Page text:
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We've been in a pretty noisy mood lately. Last week we brought you a sprawling noise rock playlist and now you're getting a 2.5-hour-long set of tracks from the master of harsh noise, Masami Akita (b.k.a. Merzbow). In a sense he is the perfect subject for one of these starter packs, as his career spans nearly 300 studio albums over the course of four decades and features a wider array of textures and recording techniques than just about any other harsh noise musician's. However, some of his great works (for instance Rainbow Electronics) are comprised of one very long track, thereby not lending themselves to playlist listening. And many interesting releases, like much of his 80's sound collage output and his masterpiece 1930, aren't on Spotify. Nor are his collaborations with Boris (with the exception of the too-long Sun Baked Snow Cave), which is a potential disappointment for those looking forward to next year's double-album Gensho.

With all that being said, hopefully you will find this set to be as varied and comprehensive as possible. We understand that harsh noise isn't the easiest genre to get into and we can't really help you "get it" if it's not your thing, but if you're looking for some insight into how this type of music can be enjoyable, check out Anthony's talk with Mike Rugnetta about noise, among other styles of experimental music. Whatever y'all get out of it, enjoy!

Further listening - the lighter side of Merzbow:

A Noise Rock Odyssey

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For this month's genre playlist, we've put together a little something for those of you who prefer your rock music dissonant and in shambles. Here's a sprawling set of 21 noise rock tracks we dig, lasting an hour-and-3/4. That's just a case of tinnitus waiting to happen, so we wanna take the opportunity to remind you to protect your ears! (Honestly this playlist isn't extremely abrasive throughout, but it's a message that can't be stated enough.)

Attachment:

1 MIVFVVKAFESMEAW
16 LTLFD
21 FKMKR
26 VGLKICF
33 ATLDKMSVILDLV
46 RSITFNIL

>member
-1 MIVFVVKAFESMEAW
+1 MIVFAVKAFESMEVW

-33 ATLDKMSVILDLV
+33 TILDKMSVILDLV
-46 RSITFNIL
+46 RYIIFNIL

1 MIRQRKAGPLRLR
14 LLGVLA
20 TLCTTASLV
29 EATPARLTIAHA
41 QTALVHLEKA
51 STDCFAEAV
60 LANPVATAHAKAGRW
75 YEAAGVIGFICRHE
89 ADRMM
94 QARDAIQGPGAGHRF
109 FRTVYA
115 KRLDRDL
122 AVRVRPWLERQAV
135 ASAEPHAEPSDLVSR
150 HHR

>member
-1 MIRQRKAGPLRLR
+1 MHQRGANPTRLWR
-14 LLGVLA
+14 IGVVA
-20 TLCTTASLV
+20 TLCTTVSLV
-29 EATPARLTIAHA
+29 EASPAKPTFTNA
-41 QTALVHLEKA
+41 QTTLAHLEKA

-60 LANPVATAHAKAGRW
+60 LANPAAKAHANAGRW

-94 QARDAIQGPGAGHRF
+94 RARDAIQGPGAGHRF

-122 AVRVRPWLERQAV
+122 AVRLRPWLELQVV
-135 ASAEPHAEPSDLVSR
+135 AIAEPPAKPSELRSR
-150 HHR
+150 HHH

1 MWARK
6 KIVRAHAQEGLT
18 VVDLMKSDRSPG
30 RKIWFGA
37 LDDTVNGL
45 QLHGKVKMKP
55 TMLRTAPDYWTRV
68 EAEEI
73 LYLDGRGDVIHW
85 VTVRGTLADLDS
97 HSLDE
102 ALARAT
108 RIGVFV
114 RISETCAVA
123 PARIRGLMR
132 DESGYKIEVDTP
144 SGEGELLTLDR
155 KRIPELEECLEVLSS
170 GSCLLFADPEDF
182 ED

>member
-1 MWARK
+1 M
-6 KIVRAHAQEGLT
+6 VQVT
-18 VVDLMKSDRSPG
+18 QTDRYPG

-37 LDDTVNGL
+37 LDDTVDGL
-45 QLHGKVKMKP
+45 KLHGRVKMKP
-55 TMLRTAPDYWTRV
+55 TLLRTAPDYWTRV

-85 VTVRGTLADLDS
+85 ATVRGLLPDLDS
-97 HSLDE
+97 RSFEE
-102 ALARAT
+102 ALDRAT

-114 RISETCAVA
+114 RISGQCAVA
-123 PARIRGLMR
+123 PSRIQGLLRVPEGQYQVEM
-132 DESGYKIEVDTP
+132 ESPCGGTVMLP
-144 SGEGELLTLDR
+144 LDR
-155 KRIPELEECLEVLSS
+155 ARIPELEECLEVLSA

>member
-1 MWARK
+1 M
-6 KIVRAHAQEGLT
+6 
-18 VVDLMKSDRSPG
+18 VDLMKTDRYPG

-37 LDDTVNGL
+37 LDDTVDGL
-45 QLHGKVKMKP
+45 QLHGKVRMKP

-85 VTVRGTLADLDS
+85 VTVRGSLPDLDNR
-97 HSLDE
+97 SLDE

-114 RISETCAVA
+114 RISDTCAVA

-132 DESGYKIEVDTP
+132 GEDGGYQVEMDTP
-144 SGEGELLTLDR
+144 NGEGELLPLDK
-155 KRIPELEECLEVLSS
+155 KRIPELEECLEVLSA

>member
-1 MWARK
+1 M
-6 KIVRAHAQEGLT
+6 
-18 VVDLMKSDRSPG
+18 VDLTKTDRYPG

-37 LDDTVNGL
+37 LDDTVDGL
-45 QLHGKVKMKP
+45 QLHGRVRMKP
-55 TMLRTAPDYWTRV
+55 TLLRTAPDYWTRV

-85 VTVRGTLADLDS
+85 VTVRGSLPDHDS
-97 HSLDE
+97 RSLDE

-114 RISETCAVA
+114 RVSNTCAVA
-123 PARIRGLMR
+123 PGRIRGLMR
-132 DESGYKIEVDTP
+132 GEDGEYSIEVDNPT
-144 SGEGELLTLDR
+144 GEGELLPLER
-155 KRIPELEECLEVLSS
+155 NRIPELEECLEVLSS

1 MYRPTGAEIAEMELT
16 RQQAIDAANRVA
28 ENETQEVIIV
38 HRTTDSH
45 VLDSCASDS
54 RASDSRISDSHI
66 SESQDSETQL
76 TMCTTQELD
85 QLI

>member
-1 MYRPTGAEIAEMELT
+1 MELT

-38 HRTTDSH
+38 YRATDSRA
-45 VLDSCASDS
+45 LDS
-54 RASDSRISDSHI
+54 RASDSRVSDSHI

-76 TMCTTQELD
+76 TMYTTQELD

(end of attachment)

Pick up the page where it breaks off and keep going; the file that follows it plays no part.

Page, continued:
As always, you'll probably come up with things we omitted. In particular, there are some intriguing noise rock artists on Tzadik, whose catalog isn't on Spotify; nor is Dope Body's. They would have been fun additions, but we hope you enjoy what made the cut!

Mark Kozelek Starter Pack

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2015 has been a very busy year for singer-songwriter Mark Kozelek - since the release of Universal Themes (his seventh album with Sun Kil Moon), he has announced a new EP and spoken word project due out in October via his Caldo Verde label, as well as a full-length collaboration with post-metal act Jesu slated for February. Kozelek formed his first band, Red House Painters, in 1989 and hasn't seen much use in taking a break; his output has only picked up over the years. How he has managed to put out an emotionally resonant album almost every year of the past couple decades is beyond me. It's clear he loves and lives for music-making, but when you're writing songs that are sentimental and empathetic to the devastating degree he is, you've gotta figure it'd be exhausting. Yet it's hard to tire of it as a listener when Kozelek does well to complement the sentimentality and melodrama with a new approach to composition each time, marrying his lyrics with everything from elegant acoustic fingerpicking to lumbering hard rock grooves. He aims for an emotional reaction and I'll be damned if he doesn't get one from me every time. Hopefully this playlist brings you a few good cries and laughs, too.


The one glaring omission this time is something from Sun Kil Moon's debut, Ghosts of the Great Highway. It isn't on Spotify, so this song will have to stand on its own (which shouldn't be a problem):